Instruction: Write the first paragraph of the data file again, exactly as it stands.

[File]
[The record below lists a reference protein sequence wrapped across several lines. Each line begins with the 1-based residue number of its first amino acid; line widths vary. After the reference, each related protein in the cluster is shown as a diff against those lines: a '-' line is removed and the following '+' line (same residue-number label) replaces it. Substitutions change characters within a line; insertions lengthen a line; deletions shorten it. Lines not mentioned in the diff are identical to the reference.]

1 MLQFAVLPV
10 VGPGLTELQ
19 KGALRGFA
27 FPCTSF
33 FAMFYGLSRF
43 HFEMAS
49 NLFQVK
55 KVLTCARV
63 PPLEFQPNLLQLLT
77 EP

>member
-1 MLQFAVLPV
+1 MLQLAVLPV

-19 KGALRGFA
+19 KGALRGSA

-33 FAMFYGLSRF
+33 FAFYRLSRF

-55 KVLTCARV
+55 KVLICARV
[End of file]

[The record below lists a reference protein sequence wrapped across several lines. Each line begins with the 1-based residue number of its first amino acid; line widths vary. After the reference, each related protein in the cluster is shown as a diff against those lines: a '-' line is removed and the following '+' line (same residue-number label) replaces it. Substitutions change characters within a line; insertions lengthen a line; deletions shorten it. Lines not mentioned in the diff are identical to the reference.]